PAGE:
One doubts that the members of Congress who drafted Title IX intended to produce what Harvard Law School professors Jacob Gersen and Jeannie Suk have called ”bureaucratic sex creep,” in which colleges — allegedly to ensure compliance with Title IX’s non-discrimination mandate — micromanage the sex lives of students, and subject them to Orwellian levels of surveillance, investigation and supervision. In essence, students now risk being kicked out of school for not getting express consent for every sexual act, all based on a law that was intended, 45 years ago, to end discrimination in college athletics.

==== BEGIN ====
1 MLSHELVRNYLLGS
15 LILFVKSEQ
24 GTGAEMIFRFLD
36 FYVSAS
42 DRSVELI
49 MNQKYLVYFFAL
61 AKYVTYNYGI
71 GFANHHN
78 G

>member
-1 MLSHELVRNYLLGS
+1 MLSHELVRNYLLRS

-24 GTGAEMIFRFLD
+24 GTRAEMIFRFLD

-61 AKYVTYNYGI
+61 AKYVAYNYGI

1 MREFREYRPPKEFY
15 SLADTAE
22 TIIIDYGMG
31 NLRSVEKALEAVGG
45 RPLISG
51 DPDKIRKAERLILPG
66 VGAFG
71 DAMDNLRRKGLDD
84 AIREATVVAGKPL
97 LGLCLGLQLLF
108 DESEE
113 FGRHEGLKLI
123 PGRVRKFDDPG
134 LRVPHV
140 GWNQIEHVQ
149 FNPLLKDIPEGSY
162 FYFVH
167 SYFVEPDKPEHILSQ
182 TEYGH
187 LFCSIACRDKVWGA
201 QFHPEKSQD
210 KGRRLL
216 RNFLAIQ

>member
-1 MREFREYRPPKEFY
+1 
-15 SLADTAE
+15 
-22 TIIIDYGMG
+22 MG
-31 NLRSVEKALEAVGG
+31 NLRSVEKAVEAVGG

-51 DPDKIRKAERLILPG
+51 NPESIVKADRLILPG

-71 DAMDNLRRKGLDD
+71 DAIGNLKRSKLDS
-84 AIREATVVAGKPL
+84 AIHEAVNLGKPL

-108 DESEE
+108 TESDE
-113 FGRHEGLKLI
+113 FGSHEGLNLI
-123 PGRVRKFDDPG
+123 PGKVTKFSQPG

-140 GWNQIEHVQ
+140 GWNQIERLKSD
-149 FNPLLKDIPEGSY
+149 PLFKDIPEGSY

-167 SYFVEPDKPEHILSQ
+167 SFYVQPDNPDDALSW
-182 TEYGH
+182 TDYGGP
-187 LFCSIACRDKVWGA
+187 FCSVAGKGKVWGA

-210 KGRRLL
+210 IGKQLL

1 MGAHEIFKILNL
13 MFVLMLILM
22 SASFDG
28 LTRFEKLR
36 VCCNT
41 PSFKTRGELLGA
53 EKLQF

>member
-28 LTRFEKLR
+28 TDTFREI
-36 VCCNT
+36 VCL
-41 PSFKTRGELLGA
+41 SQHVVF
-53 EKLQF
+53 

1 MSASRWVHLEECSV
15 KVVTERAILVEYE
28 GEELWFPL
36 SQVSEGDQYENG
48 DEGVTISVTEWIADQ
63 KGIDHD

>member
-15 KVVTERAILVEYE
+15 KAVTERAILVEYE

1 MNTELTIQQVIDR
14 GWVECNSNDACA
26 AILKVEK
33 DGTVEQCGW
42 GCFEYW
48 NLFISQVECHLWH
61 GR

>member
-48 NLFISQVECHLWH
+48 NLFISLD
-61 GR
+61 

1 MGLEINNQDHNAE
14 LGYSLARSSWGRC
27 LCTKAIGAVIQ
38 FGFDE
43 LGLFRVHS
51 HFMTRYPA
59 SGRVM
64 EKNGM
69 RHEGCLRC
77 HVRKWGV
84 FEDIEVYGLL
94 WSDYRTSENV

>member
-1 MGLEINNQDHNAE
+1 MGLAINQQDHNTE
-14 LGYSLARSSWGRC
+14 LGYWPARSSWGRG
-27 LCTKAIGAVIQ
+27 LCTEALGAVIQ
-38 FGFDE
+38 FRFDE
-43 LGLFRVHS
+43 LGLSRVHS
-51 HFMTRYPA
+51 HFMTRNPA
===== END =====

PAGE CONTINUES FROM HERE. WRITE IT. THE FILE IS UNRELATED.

This has been done not because Congress ordered it, or even because the Education Department promulgated regulations with notice to the public and an opportunity for comment. Instead, the Education Department’s Office for Civil Rights has issued “guidance,” in the form of letters to colleges and universities stating its opinion as to what the law required. And its opinion represents quite a stretch from what Congress intended, and wrote. So far, in fact, that a University of Kentucky professor was punished for “sexual misconduct” for singing the Beach Boys’ “California Girls,” which the University of Kentucky said contained “content of a sexual nature.”